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What is the Difference Between Speech Motor Planning, Programming and Execution?

Anita van der Merwe, Ph.D.

When a person decides to communicate verbally, the message first has to be converted from an abstract idea to meaningful linguistic (language) symbols. Syntactic, morphological, and phonological planning, occur. This linguistic-symbolic planning is a pre-motor (non-motor) phase. The language message must then be transformed into a code that can be handled by a motor (movement) system, such as the speech system. This transformation of the code occurs in three different phases. Speech motor planning, motor programming and execution are the three different phases in the preparation and the actual production of speech movements.

Speech motor planning entails the formulation of the strategy of action by defining motor goals. Each speech sound has a core motor plan that contains a number of motor goals. Motor goals for speech production can be found in the spatial (place and manner of articulation) and temporal (timing) specifications of movements for speech sound production. For example, the motor plan for the /b/ sound includes lip closure, velar lifting and vocal fold closure as motor goals. These movements are adapted to the sound environment in which the sound is to be produced. The motor goals for /b/ in “book” versus /b/ in “big” differ in that the lips are rounded more when a person plans to produce the word “book”. During speech motor planning, the different motor goals for each speech sound are identified and arranged to occur concurrently and sequentially. Next, the strategy (motor plans) must be converted into motor programs (tactics). Motor plans are structure-specific while programs are muscle-specific. During motor programming muscle tone, movement velocity, force and range as well as mechanical stiffness of the joints are specified. The repeated initiation of muscle-specific programs is also controlled during programming. An analogy of the plan-program relationship is found in other movements of the body. When reaching out for an object the motor plan includes the forward movement of the arm, opening of the hand and closing of the hand. The amount of muscle tension in the arm and hand, as well as the velocity, force and range of the movements are specified during programming. Planning and programming of movement occur prior to the execution of movement. During the execution phase the plans and programs are transformed into actual movements.

The different phases of motor planning, motor programming and execution are controlled by the coalition of various areas in the brain. A disorder in each of these phases may lead to different communication problems. The linguistic-symbolic planning phase is controlled by temporal-parietal areas and by Broca’s area. A disorder on this level may lead to aphasia. Motor planning is controlled by areas such as Broca’s area, the supplementary motor area (SMA) and areas 5 and 7 in the parietal lobes. A disorder on this level may lead to apraxia of speech in both its developmental and acquired form. Motor programming is controlled by areas such as the basal ganglia, the lateral cerebellum, the SMA and the fronto-limbic system. A disorder on this level may lead to certain components of dysarthric speech and possibly stuttering. Motor execution is controlled by areas such as the cerebellum, basal ganglia, motor cortex and the motor units in the muscles. A disorder on this level will lead to dysarthria.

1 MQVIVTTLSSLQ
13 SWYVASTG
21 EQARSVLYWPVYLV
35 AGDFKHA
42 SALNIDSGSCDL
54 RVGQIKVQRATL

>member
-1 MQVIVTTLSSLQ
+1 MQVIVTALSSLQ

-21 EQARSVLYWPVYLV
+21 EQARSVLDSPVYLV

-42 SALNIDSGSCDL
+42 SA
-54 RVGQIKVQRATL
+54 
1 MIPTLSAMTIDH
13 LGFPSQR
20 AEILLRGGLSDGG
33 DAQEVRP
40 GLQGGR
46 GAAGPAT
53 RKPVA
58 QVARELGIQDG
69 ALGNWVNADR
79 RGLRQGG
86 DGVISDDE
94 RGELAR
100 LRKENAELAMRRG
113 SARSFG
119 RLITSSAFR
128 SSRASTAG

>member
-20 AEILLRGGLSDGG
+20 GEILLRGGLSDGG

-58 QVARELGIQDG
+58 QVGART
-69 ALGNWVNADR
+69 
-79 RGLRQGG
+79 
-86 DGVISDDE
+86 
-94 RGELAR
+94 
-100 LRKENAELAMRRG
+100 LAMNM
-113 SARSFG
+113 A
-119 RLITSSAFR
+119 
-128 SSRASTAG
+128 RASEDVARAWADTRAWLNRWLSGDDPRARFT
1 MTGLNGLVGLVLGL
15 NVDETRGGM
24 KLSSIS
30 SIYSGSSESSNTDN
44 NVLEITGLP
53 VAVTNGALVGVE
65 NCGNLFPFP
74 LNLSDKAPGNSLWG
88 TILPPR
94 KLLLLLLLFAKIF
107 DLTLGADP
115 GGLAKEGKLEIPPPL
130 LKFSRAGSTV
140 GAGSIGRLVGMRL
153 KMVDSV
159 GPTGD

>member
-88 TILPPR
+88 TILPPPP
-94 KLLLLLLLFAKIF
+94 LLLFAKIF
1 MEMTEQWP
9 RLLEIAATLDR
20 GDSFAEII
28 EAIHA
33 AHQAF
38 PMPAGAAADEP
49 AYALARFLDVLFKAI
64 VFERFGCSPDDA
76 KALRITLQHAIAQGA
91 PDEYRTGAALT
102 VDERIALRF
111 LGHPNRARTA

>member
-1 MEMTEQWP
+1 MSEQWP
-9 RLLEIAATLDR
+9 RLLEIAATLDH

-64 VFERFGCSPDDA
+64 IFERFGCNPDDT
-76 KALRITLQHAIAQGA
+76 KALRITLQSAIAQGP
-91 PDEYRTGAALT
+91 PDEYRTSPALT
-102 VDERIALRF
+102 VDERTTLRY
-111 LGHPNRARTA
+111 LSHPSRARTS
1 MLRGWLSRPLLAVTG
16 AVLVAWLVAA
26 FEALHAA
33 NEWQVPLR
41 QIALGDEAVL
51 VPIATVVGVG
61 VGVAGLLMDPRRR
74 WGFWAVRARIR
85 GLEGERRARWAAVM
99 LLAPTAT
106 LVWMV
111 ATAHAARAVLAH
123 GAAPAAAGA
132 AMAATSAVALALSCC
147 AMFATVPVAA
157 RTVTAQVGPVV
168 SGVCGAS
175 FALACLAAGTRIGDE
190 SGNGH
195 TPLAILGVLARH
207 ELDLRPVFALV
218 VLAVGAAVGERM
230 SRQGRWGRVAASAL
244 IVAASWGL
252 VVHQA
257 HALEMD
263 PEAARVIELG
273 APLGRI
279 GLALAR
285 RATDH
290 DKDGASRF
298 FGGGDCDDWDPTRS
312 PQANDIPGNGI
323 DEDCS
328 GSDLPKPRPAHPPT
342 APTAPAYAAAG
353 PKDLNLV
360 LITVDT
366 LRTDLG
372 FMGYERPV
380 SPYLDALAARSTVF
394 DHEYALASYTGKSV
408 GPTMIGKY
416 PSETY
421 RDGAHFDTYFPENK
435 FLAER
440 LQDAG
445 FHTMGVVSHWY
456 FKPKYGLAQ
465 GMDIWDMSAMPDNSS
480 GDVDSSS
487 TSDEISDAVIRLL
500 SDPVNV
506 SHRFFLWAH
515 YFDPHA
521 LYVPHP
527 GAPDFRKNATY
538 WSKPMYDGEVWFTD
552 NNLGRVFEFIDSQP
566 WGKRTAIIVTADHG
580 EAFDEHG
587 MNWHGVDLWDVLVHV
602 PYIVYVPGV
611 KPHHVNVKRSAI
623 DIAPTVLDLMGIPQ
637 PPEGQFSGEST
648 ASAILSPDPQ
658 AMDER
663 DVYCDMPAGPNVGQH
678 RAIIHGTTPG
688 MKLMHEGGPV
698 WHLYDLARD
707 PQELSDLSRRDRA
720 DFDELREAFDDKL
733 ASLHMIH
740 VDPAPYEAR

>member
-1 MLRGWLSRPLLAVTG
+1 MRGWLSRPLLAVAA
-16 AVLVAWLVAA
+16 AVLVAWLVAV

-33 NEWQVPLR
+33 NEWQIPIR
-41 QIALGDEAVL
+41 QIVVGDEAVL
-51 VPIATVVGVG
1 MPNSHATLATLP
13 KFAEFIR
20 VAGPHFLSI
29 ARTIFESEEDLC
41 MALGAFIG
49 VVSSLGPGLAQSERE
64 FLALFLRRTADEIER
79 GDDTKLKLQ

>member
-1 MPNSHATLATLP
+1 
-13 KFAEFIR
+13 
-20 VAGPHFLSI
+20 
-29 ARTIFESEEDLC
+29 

Childhood apraxia of speech may be the result of an inability to learn and control motor planning of speech. The child may be unable to learn the core motor plans for all the different speech sounds of the language, to recall the series of motor plans from the sensorimotor memory during continuous speech, to identify the different motor goals of each speech sound and to sequentially and concurrently organize the movements for each speech sound and a series of sounds. These underlying problems may result in the inability to produce some or most speech sounds, to produce utterances consisting of a string of sounds, to produce a certain combination of sounds and to produce sounds accurately in long or unfamiliar utterances. The child may also exhibit struggle behavior during speech production. Within the context of this theoretical framework, treatment of childhood apraxia of speech should address the underlying problems in the different components of speech motor planning.

[Dr. Anita van der Merwe is Professor of Speech Pathology at the University of Pretoria in South Africa. She specializes in motor speech disorders, motor control of speech and voice disorders. She published the Speech Motor Learning Program for Apraxia of Speech in Afrikaans in 1985 and is currently preparing an extended English version. She has presented numerous courses in South Africa on the diagnosis and treatment of apraxia of speech (childhood and acquired). In 2002 she presented a continuing education course for ASHA at the University of Pittsburgh in the USA and a course for the Primary Care Trust in Morecambe Bay in the UK. She was invited to act as Keynote speaker at the 32nd Clinical Aphasiology Conference in the USA in 2002. She contributed a chapter on The Four-level Framework for the characterization of pathological speech sensorimotor control in the book Clinical Management of Sensorimotor Speech Disorders, edited by Dr. M.R. McNeil in 1997. A second edition of this book is currently in preparation.]

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